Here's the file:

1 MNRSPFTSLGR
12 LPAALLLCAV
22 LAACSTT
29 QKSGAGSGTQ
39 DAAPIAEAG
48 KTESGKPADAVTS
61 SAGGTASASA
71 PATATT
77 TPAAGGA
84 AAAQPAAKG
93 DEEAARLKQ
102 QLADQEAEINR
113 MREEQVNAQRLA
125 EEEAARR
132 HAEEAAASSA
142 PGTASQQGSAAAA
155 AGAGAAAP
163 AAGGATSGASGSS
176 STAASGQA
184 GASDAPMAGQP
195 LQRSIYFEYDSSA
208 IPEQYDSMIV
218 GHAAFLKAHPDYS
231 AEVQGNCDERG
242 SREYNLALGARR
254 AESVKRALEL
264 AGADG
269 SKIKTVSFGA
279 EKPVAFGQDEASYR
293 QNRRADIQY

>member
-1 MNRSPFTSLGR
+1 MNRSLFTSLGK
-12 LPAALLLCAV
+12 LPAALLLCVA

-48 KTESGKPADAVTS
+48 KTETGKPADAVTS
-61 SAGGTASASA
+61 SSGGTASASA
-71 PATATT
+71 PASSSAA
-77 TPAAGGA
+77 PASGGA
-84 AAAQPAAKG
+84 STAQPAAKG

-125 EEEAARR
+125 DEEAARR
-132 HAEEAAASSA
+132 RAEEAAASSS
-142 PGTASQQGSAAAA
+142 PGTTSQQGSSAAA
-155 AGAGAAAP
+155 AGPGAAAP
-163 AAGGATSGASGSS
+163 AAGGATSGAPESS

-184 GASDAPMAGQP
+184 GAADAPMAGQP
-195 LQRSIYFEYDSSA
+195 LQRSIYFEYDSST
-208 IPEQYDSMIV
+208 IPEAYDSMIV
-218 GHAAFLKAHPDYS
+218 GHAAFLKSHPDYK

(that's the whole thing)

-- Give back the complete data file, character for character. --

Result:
1 MNRSPFTSLGR
12 LPAALLLCAV
22 LAACSTT
29 QKSGAGSGTQ
39 DAAPIAEAG
48 KTESGKPADAVTS
61 SAGGTASASA
71 PATATT
77 TPAAGGA
84 AAAQPAAKG
93 DEEAARLKQ
102 QLADQEAEINR
113 MREEQVNAQRLA
125 EEEAARR
132 HAEEAAASSA
142 PGTASQQGSAAAA
155 AGAGAAAP
163 AAGGATSGASGSS
176 STAASGQA
184 GASDAPMAGQP
195 LQRSIYFEYDSSA
208 IPEQYDSMIV
218 GHAAFLKAHPDYS
231 AEVQGNCDERG
242 SREYNLALGARR
254 AESVKRALEL
264 AGADG
269 SKIKTVSFGA
279 EKPVAFGQDEASYR
293 QNRRADIQY

>member
-1 MNRSPFTSLGR
+1 MNRSLFTSLGK
-12 LPAALLLCAV
+12 LPAALLLCVA

-48 KTESGKPADAVTS
+48 KTETGKPADAVTS
-61 SAGGTASASA
+61 SSGGTASASA
-71 PATATT
+71 PASSSAA
-77 TPAAGGA
+77 PASGGA
-84 AAAQPAAKG
+84 STAQPAAKG

-125 EEEAARR
+125 DEEAARR
-132 HAEEAAASSA
+132 RAEEAAASSS
-142 PGTASQQGSAAAA
+142 PGTTSQQGSSAAA
-155 AGAGAAAP
+155 AGPGAAAP
-163 AAGGATSGASGSS
+163 AAGGATSGAPESS

-184 GASDAPMAGQP
+184 GAADAPMAGQP
-195 LQRSIYFEYDSSA
+195 LQRSIYFEYDSST
-208 IPEQYDSMIV
+208 IPEAYDSMIV
-218 GHAAFLKAHPDYS
+218 GHAAFLKSHPDYK